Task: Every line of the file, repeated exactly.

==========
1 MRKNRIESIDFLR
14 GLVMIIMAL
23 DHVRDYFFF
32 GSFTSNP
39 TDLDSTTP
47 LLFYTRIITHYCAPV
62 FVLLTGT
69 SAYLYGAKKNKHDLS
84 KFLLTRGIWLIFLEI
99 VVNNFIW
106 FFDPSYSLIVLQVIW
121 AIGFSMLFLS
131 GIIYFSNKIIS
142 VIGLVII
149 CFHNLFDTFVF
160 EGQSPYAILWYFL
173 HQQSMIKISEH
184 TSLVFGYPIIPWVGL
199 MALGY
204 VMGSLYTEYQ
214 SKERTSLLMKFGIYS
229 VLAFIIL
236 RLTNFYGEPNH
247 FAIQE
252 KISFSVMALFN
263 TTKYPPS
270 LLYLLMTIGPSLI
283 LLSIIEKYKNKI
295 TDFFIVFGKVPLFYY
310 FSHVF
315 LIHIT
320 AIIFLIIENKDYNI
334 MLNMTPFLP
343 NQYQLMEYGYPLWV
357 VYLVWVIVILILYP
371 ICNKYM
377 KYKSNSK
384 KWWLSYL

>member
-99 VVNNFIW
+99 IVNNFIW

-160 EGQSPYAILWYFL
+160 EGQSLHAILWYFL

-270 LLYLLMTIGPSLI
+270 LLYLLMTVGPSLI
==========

1 MRKNRIESIDFLR
14 GLVMIIMAL
23 DHVRDYFFF
32 GSFTSNP
39 TDLDSTTP
47 LLFYTRIITHYCAPV
62 FVLLTGT
69 SAYLYGAKKNKHDLS
84 KFLLTRGIWLIFLEI
99 VVNNFIW
106 FFDPSYSLIVLQVIW
121 AIGFSMLFLS
131 GIIYFSNKIIS
142 VIGLVII
149 CFHNLFDTFVF
160 EGQSPYAILWYFL
173 HQQSMIKISEH
184 TSLVFGYPIIPWVGL
199 MALGY
204 VMGSLYTEYQ
214 SKERTSLLMKFGIYS
229 VLAFIIL
236 RLTNFYGEPNH
247 FAIQE
252 KISFSVMALFN
263 TTKYPPS
270 LLYLLMTIGPSLI
283 LLSIIEKYKNKI
295 TDFFIVFGKVPLFYY
310 FSHVF
315 LIHIT
320 AIIFLIIENKDYNI
334 MLNMTPFLP
343 NQYQLMEYGYPLWV
357 VYLVWVIVILILYP
371 ICNKYM
377 KYKSNSK
384 KWWLSYL

>member
-99 VVNNFIW
+99 IVNNFIW

-160 EGQSPYAILWYFL
+160 EGQSLHAILWYFL

-270 LLYLLMTIGPSLI
+270 LLYLLMTVGPSLI